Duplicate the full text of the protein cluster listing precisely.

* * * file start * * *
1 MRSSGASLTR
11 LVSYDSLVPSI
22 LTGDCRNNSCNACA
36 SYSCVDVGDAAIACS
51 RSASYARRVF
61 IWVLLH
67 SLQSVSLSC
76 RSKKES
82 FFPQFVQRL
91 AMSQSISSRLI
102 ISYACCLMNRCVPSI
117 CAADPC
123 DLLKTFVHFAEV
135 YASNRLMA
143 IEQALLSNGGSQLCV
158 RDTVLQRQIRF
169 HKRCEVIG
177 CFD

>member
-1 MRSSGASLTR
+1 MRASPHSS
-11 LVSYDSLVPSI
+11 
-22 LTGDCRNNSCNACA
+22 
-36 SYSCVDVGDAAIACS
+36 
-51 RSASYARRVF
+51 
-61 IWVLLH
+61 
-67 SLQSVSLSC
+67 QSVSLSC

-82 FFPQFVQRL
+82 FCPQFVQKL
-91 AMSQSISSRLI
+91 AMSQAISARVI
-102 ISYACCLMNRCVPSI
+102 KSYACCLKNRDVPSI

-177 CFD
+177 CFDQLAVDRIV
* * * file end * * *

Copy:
1 MRSSGASLTR
11 LVSYDSLVPSI
22 LTGDCRNNSCNACA
36 SYSCVDVGDAAIACS
51 RSASYARRVF
61 IWVLLH
67 SLQSVSLSC
76 RSKKES
82 FFPQFVQRL
91 AMSQSISSRLI
102 ISYACCLMNRCVPSI
117 CAADPC
123 DLLKTFVHFAEV
135 YASNRLMA
143 IEQALLSNGGSQLCV
158 RDTVLQRQIRF
169 HKRCEVIG
177 CFD

>member
-1 MRSSGASLTR
+1 MRASPHSS
-11 LVSYDSLVPSI
+11 
-22 LTGDCRNNSCNACA
+22 
-36 SYSCVDVGDAAIACS
+36 
-51 RSASYARRVF
+51 
-61 IWVLLH
+61 
-67 SLQSVSLSC
+67 QSVSLSC

-82 FFPQFVQRL
+82 FCPQFVQKL
-91 AMSQSISSRLI
+91 AMSQAISARVI
-102 ISYACCLMNRCVPSI
+102 KSYACCLKNRDVPSI

-177 CFD
+177 CFDQLAVDRIV